PHILADELPHIA (CBS) -- Three seasons ago, the Philadelphia Eagles were on top of the world after defeating the New England Patriots in Super Bowl 52. Fast forward to 2021, the Eagles fired head coach Doug Pederson and have now traded what they thought was their franchise quarterback in Carson Wentz.
Wentz has now been reunited with former offensive coordinator Frank Reich in Indianapolis while the Eagles look to move on and rebuild.
How did we get here? CBS3 sports director Don Bell, sports reporter Pat Gallen and reporter Dan Koob share their takes.
It was only a matter of time. The only winner here is Wentz. He gets a fresh start, a coach he loves, a sturdy offensive line, skilled receivers and maintains his hefty salary. As for the Eagles, they hauled in subpar compensation and they're on the hook for an NFL record dead cap number. That's a loser if I've ever seen one.
Now for a deeper dive:
On a recent drive through Old City, I saw graffiti on the side of a building that read "Go home Carson, you punk *****." Wentz and his representatives mishandled this situation by feeding the press stories about his unhappiness after he was benched. From that moment forward, he lost the fanbase. He was a flaming hot dumpster fire last season and failed to fully take responsibility for his own play. Wentz's entitlement is bewildering.
However, I never underestimate the ability of management types to deceive and manipulate employees for their own gain. My bet is that Wentz was given some reassurances by GM Howie Roseman and the team and they failed to deliver.
The truth is Wentz's tenure here was on life support the moment green and white confetti fell from the sky in Minneapolis in 2018. From that moment on, he has been haunted by the ghost of Nick Foles. The statue of the Super Bowl MVP stands in front of the Linc. Wentz could have won three NFL MVP awards and still would have been considered a failure in this town without capturing the Lombardi Trophy. Toss in the fact that Roseman drafted Jalen Hurts with a second-round pick and it was curtains for Wentz.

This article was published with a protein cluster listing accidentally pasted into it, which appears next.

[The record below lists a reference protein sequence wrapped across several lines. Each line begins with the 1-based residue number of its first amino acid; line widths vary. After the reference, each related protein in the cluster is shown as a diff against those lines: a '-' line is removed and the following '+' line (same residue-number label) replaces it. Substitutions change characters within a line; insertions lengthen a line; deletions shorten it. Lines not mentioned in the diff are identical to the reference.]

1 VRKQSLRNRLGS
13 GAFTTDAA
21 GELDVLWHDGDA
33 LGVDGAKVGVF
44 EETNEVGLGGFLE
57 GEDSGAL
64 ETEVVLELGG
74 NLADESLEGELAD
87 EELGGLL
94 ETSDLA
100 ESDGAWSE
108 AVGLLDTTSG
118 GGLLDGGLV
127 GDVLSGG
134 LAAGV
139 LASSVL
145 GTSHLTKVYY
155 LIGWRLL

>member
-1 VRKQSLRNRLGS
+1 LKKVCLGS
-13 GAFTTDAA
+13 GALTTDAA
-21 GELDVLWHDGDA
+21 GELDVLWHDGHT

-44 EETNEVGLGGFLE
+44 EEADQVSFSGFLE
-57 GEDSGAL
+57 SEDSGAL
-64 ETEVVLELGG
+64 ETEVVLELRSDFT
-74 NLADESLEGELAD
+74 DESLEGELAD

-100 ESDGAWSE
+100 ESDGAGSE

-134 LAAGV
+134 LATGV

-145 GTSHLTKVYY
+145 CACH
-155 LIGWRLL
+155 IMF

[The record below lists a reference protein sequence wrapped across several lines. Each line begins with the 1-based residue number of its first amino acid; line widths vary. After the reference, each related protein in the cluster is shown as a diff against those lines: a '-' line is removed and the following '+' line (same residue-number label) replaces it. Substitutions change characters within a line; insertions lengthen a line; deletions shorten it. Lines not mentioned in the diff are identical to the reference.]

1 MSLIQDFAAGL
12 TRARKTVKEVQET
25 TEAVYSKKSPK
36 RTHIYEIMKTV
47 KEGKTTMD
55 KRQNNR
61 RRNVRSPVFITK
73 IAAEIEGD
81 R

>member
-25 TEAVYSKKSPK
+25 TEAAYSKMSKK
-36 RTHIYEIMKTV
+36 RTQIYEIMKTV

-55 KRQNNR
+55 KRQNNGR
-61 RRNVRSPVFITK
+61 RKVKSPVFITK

The true irony is owner Jeffrey Lurie hired Doug Pederson for his "emotional intelligence." Years later, it's obvious the organization lacks any of it from top to bottom.
My take: It is what it is. Wentz no longer wanted to be here, and frankly, his time here was over. He did not play well, anyone could see that. But the Eagles handled this situation poorly, too. Roseman and Company cannot be absolved.
That said, the Eagles got about as much as they could considering the circumstances.
The hope is they can recoup a first-round pick in 2022 (good), but they'll have to eat the big cap hit now (bad).
They move on from a sub-average quarterback with a lot of money due (good), but now move onto another unknown in Hurts or whoever they might draft at No. 6 (oh boy).
What a mess.
Puppet, meet master.
Shall we count the ways Howie Roseman lost leverage in this debacle?
Set aside the "Days of our Lives" way in which Wentz and the Eagles slighted each other for the past three seasons. Carson's team was a step ahead of Philly's front office from the moment the news "leaked" he was unhappy.
Ryan Tollner, Carson's agent, took the steering wheel. A little leak here (Carson might ask for a trade!) a little leak there (The trust is gone with Doug!) and the 4x4 mode was clicked on.
Once it became painfully obvious that only two of a possible 32 NFL teams had any interest in Wentz, the game was over.
Wentz sabotaged any sort of advantage Roseman may have perceived he had by undercutting additional offers outside of Indy. Almost as quickly as rumors circulated about a potential deal with the Chicago Bears, the underbelly of the internet began quaking that Carson had no interest in deep-dish pizza.
(Quick aside: Carson Wentz may be the only person ever to prefer Indy over Chicago in general. The city's nickname is literally "Nap Town")
Basically, Roseman had nothing left to do but try to convince the Colts to negotiate against themselves.
They didn't. Know why?
They're a better run front office.
After the Eagles season ended, Roseman said this about Wentz: "When you have players like that, they are like fingers on your hands. You can't even imagine that they are not part of you, that they are not here."
Bite down hard, Howie. Here goes.
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